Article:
MULTIPLE CAUSES OF HUNGER IDENTIFIED FOR LOW-INCOME WOMEN AND CHILDREN

Study examines why some poor families go hungry while others do not

JANUARY 5, 2004

WORCESTER, Mass. — With millions of Americans still hungry despite declines in poverty and widely available food assistance programs, public health officials seek to better understand why some low-income households experience hunger while others do not. A new study from researchers at the University of Massachusetts Medical School (UMMS), to be published in the January 6, 2004 issue of the American Journal of Public Health, has made strides towards answering this question.

The study, which analyzed survey data from 354 low-income, housed and homeless Worcester, Massachusetts women with at least one child living with them, found that households of women who are experiencing resource constraints (e.g., housing problems, older and more children) or who were sexually molested as children are more likely to be hungry than other women and children in low-income, female-headed households. Conversely, the study found that households of mothers who are older, in good physical health, or receiving child support assistance or support from siblings, are less likely to suffer from hunger.

“Hunger has been shown in numerous studies to be strongly associated with poverty.  But not all low-income households experience hunger.  To date few studies have focused on the differences among very poor households, and we are unaware of any studies that have examined the relative contribution of maternal and health factors associated with household risk of hunger,” explained principal investigator Linda Weinreb, MD, professor and vice chair of family medicine & community health. Dr. Weinreb and co-investigator Cheryl Wehler, a hunger expert who did extensive work developing widely-accepted measures of food insecurity and hunger prior to becoming a medical student at UMMS, examined how multiple social, economic and maternal risk and protective factors interact to either cause or prevent hunger.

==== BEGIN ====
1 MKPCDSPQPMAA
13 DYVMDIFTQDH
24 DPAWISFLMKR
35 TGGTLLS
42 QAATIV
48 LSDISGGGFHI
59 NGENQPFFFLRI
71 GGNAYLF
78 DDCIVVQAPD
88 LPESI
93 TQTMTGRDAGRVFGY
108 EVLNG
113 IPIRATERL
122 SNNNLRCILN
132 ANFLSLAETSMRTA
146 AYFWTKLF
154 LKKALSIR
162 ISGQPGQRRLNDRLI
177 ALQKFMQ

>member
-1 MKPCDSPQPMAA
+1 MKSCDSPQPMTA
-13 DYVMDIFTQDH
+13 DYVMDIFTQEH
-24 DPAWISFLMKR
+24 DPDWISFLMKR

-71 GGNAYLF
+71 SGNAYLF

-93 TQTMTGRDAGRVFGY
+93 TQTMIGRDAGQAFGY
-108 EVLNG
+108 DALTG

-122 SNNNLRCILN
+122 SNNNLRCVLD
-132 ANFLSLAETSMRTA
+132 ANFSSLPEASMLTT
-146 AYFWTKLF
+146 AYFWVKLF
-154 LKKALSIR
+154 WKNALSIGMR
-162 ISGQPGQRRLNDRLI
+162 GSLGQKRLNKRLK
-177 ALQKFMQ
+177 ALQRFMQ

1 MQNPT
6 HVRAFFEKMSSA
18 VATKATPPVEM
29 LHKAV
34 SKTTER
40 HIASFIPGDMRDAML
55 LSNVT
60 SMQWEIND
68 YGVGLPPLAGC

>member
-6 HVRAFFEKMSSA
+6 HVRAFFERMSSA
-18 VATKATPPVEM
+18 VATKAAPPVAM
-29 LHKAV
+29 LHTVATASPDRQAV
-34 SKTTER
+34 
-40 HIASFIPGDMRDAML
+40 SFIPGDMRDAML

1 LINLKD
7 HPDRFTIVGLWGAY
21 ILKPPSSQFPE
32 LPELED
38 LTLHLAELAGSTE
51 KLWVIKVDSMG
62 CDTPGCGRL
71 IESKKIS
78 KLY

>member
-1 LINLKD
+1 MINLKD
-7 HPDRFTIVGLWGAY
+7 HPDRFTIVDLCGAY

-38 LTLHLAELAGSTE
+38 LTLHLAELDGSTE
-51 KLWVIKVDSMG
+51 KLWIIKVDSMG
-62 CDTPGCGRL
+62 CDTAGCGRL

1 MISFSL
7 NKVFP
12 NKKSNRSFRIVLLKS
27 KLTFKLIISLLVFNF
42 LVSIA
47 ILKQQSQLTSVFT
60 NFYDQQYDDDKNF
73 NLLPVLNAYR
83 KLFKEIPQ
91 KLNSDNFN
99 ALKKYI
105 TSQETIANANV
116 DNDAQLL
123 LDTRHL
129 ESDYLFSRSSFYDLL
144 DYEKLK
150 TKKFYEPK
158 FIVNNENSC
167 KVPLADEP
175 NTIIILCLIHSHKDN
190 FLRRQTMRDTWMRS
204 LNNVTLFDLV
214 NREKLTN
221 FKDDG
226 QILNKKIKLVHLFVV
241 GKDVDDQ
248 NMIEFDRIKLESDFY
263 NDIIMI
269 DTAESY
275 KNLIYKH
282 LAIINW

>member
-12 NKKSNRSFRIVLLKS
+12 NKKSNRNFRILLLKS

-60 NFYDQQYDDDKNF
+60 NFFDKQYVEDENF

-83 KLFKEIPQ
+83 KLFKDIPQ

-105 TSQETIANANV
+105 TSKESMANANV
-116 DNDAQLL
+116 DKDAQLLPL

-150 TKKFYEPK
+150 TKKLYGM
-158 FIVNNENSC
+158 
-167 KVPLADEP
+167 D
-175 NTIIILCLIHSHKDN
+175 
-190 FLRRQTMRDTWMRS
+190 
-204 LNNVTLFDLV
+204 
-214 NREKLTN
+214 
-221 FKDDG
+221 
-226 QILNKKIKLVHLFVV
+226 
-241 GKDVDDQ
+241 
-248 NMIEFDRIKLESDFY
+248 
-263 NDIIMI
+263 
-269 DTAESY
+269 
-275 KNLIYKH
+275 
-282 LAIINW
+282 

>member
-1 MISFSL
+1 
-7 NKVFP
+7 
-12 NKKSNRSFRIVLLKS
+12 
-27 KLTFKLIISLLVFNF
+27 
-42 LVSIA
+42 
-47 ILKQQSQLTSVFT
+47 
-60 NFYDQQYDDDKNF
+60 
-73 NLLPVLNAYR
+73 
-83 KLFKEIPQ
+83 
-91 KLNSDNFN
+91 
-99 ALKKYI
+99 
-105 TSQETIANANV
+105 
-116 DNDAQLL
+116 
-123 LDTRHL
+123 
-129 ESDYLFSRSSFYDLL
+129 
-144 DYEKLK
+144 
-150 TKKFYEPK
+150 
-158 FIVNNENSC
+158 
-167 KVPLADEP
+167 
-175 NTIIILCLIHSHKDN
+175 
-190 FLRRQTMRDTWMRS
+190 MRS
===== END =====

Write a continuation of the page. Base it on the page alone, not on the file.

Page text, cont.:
Over 90 factors spanning a range of potential immediate to long-term influences on hunger were examined in the study. Risk factors analyzed in the study included maternal and family variables such as mental and physical health, childhood and adulthood family violence, housing problems, family size, and residential instability. Protective factors included housing subsidies, emergency food program use and participation in publicly funded programs. The authors identified factors distinguishing not only hungry from non-hungry families, but also among the hungry, distinguished risk for child from adult hunger.

The consequences of childhood victimization may lead to long-lasting physical and mental health problems that may negatively affect mothers’ abilities to feed themselves and their children, Weinreb and Wehler speculate. “Even for mothers in good health, efficient use of limited resources to meet basic needs requires a deliberate, sustained process of planning and focus. For women suffering emotional and physical effects of victimization, these tasks may be overwhelming,” noted Wehler.

“Eliminating hunger may require broader interventions than food programs alone. Such interventions would address mothers’ past and current traumatic life episodes and their potential impact on managing day-to-day needs such as providing sufficient food in the context of severely limited resources,” concluded Wehler and Weinreb.

The University of Massachusetts Medical School is one of the fastest growing academic health centers in the country and has built a reputation as a world-class research institution, consistently producing noteworthy advances in clinical and basic research. The Medical School attracts more than $151 million in extramural research funding annually, 80 percent of which comes from federal funding sources. Research dollars enable UMMS scientists to explore human disease from the molecular level to large-scale clinical trials. Basic and clinical research leads to new approaches for diagnosis, treatment and prevention of disease. Visit www.umassmed.edu for additional information.

Contact: Alison Duffy or Michael Cohen, Public Affairs  508-856-2000